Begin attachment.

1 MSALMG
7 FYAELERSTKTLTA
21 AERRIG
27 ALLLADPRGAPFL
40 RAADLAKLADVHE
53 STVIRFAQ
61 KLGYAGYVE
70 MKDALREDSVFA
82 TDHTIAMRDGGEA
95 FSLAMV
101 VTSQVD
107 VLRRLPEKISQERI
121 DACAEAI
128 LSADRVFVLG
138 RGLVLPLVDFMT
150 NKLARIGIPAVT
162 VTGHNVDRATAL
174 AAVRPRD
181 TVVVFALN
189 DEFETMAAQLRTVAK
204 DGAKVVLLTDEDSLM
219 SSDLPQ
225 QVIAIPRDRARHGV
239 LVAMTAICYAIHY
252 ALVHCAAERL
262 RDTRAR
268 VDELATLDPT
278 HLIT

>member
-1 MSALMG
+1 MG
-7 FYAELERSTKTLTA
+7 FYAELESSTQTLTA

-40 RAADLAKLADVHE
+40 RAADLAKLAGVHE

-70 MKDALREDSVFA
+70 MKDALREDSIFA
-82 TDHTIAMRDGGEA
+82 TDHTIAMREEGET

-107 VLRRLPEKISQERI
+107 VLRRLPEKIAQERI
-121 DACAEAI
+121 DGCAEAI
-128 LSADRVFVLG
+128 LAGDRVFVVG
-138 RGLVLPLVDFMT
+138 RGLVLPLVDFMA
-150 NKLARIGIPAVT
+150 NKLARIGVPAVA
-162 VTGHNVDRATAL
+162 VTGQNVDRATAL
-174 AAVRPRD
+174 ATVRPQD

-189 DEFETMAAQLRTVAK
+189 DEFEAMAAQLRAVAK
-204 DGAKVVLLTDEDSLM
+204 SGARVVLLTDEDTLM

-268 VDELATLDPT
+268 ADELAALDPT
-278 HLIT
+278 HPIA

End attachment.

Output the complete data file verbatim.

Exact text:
1 MSALMG
7 FYAELERSTKTLTA
21 AERRIG
27 ALLLADPRGAPFL
40 RAADLAKLADVHE
53 STVIRFAQ
61 KLGYAGYVE
70 MKDALREDSVFA
82 TDHTIAMRDGGEA
95 FSLAMV
101 VTSQVD
107 VLRRLPEKISQERI
121 DACAEAI
128 LSADRVFVLG
138 RGLVLPLVDFMT
150 NKLARIGIPAVT
162 VTGHNVDRATAL
174 AAVRPRD
181 TVVVFALN
189 DEFETMAAQLRTVAK
204 DGAKVVLLTDEDSLM
219 SSDLPQ
225 QVIAIPRDRARHGV
239 LVAMTAICYAIHY
252 ALVHCAAERL
262 RDTRAR
268 VDELATLDPT
278 HLIT

>member
-1 MSALMG
+1 MG
-7 FYAELERSTKTLTA
+7 FYAELESSTQTLTA

-40 RAADLAKLADVHE
+40 RAADLAKLAGVHE

-70 MKDALREDSVFA
+70 MKDALREDSIFA
-82 TDHTIAMRDGGEA
+82 TDHTIAMREEGET

-107 VLRRLPEKISQERI
+107 VLRRLPEKIAQERI
-121 DACAEAI
+121 DGCAEAI
-128 LSADRVFVLG
+128 LAGDRVFVVG
-138 RGLVLPLVDFMT
+138 RGLVLPLVDFMA
-150 NKLARIGIPAVT
+150 NKLARIGVPAVA
-162 VTGHNVDRATAL
+162 VTGQNVDRATAL
-174 AAVRPRD
+174 ATVRPQD

-189 DEFETMAAQLRTVAK
+189 DEFEAMAAQLRAVAK
-204 DGAKVVLLTDEDSLM
+204 SGARVVLLTDEDTLM

-268 VDELATLDPT
+268 ADELAALDPT
-278 HLIT
+278 HPIA